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Increasing longevity and the strain on state and occupational pensions have brought into question long-held assumptions about the age of retirement, and raised the prospect of a workplace populated by ageing workers. In the United Kingdom the default retirement age has gone, incremental increases in state pension age are being implemented and ageism has been added to workplace anti-discrimination laws. These changes are yet to bring about the anticipated transformation in workplace demographics, but it is coming, making it timely to ask if the workplace is ready for the ageing worker and how the extension of working life will be managed. We report findings from qualitative case studies of five large organisations located in the United Kingdom. Interviews and focus groups were conducted with employees, line managers, occupational health staff and human resources managers. Our findings reveal a high degree of uncertainty and ambivalence among workers and managers regarding the desirability and feasibility of extending working life; wide variations in how older workers are managed within workplaces; a gap between policies and practices; and evidence that while casualisation might be experienced negatively by younger workers, it may be viewed positively by financially secure older workers seeking flexibility. We conclude with a discussion of the challenges facing employers and policy makers in making the modern workplace fit for the ageing worker.
Research on older workers and retirement has yet to adjust fully to an environment influenced by a combination of demographic change, technological developments and economic recession. A key dimension to the changing relationship between ageing and work is the tension between policies to extend working life and the increasingly fragmented nature of late working life, with the emergence of varied transitions, including: bridge employment, second/third careers, part-time working, early retirement and other variations. These developments indicate both the challenge of conceptualising new forms of work-ending, and – in policy terms – the extent to which these can successfully accommodate longer working lives. The paper provides a critical perspective to the policy of extending working life and the narrative which underpins this approach. The paper argues that retirement has become a ‘contested’ institution in the 21st century, fragmented across different pathways and transitions affecting people in their fifties and sixties. The paper argues the case for improving work quality and security as a precondition for supporting policies for encouraging working in later life. An essential requirement for this will include linking debates on extending working life with technological developments and changes affecting the workplace, creating differentiated paths to retirement and labour force exit, enhancing the provision of training and continuing education, and re-thinking the idea of the ‘older worker’.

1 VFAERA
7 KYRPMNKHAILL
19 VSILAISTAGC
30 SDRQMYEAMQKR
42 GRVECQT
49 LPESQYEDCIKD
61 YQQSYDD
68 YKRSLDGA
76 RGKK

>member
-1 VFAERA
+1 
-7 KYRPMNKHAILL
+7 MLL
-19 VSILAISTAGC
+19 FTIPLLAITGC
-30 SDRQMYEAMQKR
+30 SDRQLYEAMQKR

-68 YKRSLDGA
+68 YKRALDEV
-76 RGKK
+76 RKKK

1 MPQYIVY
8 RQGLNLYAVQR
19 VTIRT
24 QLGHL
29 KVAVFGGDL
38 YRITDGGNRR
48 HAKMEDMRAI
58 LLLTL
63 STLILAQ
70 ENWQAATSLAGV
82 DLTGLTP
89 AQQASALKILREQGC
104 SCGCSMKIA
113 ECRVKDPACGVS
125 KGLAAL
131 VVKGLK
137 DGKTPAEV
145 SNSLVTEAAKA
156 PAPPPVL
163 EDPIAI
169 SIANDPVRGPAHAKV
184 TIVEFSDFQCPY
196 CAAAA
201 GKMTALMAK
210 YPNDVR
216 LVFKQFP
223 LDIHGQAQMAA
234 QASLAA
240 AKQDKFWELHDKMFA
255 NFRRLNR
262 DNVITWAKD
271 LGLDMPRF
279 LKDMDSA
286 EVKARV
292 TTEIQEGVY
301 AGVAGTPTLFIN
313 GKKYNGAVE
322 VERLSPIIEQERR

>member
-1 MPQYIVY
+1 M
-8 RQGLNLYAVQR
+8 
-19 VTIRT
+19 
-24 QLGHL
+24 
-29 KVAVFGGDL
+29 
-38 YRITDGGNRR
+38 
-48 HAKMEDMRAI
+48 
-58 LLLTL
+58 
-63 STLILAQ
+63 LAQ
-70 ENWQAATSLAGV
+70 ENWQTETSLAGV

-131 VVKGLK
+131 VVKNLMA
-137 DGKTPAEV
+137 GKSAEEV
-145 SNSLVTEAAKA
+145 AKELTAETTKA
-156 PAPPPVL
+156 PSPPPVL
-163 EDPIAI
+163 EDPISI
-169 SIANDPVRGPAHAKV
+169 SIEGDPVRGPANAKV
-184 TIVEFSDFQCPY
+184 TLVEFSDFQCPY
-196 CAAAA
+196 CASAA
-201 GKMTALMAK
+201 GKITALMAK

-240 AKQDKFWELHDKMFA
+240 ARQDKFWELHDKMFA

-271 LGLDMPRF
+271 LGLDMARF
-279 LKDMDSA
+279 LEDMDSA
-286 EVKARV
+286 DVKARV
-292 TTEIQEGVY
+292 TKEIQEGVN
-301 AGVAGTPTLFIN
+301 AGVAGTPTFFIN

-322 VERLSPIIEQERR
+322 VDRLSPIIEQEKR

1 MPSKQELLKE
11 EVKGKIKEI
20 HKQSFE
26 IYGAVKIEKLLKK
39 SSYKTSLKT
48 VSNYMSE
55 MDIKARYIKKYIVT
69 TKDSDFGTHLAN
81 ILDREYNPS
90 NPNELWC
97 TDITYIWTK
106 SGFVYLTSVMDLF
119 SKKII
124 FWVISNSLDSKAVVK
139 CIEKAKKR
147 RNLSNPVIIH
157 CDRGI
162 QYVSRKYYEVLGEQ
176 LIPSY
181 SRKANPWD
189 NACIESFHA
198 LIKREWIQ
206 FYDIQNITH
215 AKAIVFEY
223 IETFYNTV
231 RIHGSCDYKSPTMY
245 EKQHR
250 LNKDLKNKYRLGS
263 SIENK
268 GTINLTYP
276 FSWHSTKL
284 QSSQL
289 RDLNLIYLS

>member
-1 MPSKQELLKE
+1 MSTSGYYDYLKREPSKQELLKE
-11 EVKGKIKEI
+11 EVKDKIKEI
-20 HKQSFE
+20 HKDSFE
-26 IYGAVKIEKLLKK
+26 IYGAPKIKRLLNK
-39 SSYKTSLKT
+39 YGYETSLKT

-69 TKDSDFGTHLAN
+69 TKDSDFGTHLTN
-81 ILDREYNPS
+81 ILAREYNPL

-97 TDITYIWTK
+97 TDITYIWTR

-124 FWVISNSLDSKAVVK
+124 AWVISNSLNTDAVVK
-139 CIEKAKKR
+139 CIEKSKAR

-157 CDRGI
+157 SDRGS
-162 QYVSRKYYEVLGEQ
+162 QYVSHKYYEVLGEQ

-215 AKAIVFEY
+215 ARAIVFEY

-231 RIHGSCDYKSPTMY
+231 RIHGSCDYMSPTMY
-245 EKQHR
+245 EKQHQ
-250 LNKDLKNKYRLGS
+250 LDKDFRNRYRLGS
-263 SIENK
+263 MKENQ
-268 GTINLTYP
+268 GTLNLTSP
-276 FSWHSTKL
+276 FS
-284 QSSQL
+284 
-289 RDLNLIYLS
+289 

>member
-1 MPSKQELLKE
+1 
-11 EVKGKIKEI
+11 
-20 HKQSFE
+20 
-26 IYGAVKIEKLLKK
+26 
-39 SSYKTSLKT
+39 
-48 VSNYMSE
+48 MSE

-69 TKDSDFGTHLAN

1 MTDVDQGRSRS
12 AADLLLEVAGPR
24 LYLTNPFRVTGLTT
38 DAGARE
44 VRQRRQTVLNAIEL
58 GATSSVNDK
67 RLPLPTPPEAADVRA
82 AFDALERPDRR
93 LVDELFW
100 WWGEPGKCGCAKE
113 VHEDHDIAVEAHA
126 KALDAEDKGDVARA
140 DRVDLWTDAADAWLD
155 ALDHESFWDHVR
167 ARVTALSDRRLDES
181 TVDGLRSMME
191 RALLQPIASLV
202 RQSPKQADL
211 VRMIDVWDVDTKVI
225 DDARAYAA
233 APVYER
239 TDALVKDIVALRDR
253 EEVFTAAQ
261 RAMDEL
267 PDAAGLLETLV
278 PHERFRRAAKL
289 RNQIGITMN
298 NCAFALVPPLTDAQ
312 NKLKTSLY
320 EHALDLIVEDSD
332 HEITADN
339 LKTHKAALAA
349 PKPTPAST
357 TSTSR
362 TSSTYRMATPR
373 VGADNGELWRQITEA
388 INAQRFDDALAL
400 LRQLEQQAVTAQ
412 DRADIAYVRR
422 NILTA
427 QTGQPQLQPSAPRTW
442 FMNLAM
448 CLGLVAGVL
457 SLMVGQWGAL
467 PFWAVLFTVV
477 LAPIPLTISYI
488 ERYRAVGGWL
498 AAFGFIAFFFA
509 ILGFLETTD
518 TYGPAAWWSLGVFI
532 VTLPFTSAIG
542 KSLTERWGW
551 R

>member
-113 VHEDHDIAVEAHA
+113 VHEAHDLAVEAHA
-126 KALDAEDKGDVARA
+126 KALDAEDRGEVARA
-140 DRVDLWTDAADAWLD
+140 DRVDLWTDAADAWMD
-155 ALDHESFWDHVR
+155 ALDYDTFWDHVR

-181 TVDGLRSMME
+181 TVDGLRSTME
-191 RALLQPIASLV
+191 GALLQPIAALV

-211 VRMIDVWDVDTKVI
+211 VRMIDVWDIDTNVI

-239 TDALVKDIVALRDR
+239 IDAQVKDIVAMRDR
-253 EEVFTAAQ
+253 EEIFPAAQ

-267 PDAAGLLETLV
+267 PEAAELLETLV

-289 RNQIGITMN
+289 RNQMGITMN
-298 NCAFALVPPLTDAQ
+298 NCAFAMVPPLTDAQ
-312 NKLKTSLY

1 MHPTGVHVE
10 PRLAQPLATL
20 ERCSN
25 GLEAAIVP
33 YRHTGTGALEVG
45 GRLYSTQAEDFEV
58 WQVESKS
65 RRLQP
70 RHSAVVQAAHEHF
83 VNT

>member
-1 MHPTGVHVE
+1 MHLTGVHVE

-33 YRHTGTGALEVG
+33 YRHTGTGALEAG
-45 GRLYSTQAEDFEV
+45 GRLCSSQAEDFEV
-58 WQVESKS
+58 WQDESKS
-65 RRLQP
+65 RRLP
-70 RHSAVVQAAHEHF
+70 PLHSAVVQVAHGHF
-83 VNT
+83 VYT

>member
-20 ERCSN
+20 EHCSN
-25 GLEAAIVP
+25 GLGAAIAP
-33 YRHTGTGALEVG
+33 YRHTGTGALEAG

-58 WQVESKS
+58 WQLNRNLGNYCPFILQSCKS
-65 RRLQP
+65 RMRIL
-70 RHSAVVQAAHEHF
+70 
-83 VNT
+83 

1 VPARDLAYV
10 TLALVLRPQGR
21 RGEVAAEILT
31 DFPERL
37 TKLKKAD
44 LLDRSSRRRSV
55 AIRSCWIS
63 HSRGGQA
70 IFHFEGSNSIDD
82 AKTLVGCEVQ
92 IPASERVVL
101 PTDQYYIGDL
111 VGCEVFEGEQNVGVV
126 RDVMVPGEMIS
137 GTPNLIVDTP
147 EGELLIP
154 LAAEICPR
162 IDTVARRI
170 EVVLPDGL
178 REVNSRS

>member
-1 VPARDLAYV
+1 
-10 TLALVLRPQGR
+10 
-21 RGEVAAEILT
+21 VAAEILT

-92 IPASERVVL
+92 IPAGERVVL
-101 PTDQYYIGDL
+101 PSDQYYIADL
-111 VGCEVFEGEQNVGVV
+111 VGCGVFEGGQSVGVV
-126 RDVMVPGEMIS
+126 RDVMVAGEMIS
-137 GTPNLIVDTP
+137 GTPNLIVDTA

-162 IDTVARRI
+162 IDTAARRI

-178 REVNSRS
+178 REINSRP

Little is known about the perspectives of health-care workers when it comes to prolonging their working lives. This exploratory paper focuses on physiotherapists and aims to offer new insights into the underlying processes that may influence perceptions of ageing and how they impact on motivation to work longer. Data gathering took the form of focus groups with 43 National Health Service physiotherapists. A thematic analysis was used to characterise and articulate key concepts and meanings. The analysis applied interpretive techniques. The six headline themes to emerge were: worry over physical capability and ability to cope; the need to maintain a professional image; work, retirement and exit norms; beliefs about ageing; extrinsic job demands; organisational support – line management; and organisational support – career progression. The key findings suggest that the current unchanging context of high job demands is very salient, consequently resulting in negative and pessimistic feelings about capabilities when it comes to being an older worker and having an extended working life.
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